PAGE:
There are convincing advocates of individual handgun cartridges. Legendary writers such as Skeeter Skelton and Bill Jordan carried the .357 Magnum professionally and felt it was the ideal outdoors and personal defense cartridge. Elmer Keith favored the .44 Special, but then, when he got the .44 Magnum, he was vocal in praises of this cartridge too. There are individuals who use a variety of calibers for certain chores, and then there are those that choose a handgun caliber early on and use it for a lifetime, but who is championing the .45 Colt?
One of the most powerful, useful, and under sung in my opinion is the .45 Colt. Bat Masterson, Frank Hamer and Tom Threepersons had faith in the cartridge, and this confidence was well placed. The .45 Colt does what it does without fuss and bother and Magnum pressure. Even modest loads offer good wound potential for personal defense and plenty of penetration for taking game animals. With highly developed handloads and modern specialty loads from custom shops, the .45 Colt is a real powerhouse. (Just don’t fire these loads in a vintage revolver!)
There are solid competitors such as the .44 Special. The .44 Special is a great, all-around low-recoil target round when properly loaded. It is also a decent choice for personal defense and hunting. However, for short-range effect—and handguns that are packable and reasonably light are short-range handguns—the .45 Colt has more weight and diameter with the best loads. Among factory loads, it was laughable to compare the 246-grain RNL .44 Special at 750 fps to the 900 fps 255-grain .45 Colt. Sure, the .44 was intended as a mild mannered, big-bore target cartridge. I think everyone understood the difference in 1920 or so.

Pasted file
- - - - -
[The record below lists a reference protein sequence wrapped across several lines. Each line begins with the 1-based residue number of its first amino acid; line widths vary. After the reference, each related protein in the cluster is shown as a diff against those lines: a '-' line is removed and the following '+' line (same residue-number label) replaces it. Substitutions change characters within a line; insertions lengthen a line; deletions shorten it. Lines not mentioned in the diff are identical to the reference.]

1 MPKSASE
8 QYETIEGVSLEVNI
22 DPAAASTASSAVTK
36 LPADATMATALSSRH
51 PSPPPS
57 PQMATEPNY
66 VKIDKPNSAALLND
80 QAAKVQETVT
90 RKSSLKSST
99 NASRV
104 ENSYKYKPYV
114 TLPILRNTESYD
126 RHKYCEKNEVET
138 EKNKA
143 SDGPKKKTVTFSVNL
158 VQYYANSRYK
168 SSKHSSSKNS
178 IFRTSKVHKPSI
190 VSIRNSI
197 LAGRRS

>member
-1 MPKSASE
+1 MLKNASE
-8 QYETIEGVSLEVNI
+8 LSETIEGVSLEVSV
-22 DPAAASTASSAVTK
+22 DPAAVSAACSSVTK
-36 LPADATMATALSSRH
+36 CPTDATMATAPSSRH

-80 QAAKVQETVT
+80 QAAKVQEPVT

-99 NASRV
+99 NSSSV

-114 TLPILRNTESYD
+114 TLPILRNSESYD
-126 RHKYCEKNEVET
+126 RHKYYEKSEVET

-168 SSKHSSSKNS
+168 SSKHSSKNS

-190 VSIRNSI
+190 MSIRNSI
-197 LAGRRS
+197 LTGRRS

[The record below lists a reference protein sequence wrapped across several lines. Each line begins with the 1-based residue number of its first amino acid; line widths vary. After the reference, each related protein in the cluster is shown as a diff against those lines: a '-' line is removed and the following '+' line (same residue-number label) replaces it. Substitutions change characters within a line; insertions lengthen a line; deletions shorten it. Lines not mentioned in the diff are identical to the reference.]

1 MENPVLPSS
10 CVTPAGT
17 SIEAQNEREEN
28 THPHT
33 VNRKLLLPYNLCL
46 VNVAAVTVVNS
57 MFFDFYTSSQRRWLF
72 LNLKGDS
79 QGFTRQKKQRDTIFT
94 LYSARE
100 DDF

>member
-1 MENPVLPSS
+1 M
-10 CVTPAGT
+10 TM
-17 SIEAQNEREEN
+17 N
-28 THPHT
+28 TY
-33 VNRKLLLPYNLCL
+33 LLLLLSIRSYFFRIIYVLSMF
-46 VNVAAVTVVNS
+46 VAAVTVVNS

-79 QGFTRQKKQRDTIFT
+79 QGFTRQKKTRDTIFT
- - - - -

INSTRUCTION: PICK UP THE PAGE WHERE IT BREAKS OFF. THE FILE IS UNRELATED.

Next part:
Before you throw slings and arrows of outrage at me, I use both calibers. But the .45 Colt was developed to give mounted troopers a cartridge capable of knocking down an Indian war pony at 100 yards. That is a big animal and nothing in the day came close in power. In many engagements against aboriginal tribes, more horses than men were killed. Those using the .45 Colt on the front line were many.
It is noteworthy that both Frank Hamer and Tom Threepersons carried the .45 Colt long after the introduction of the .44 Special double-action revolver and the .45 Automatic. They chose to carry the proven, fast handling and powerful .45 Colt SAA. With full power handloads, or the Remington Peters 40-grain black powder load, the .45 Colt was impressive.
Many .45 Colt loads used only 28 to 30 grains of black powder and were really .45 Schofield loads. We don’t know how many gunfights in the old west centered on which load, but since U.S. Marshals could use Federal stores; probably the lesser .45 Colt load was often used. Just the same, the big 250- to 260-grain bullet got the job done.
The .45 Colt was the most respected stopper of its day in handgun cartridges. The 255-grain conical bullet—per my research with modern ballistic media—tumbles in contact with the body. It will track relatively straight in the body, but the bullet tends to tilt off its axis, and the result is more damage than even a hollow point bullet.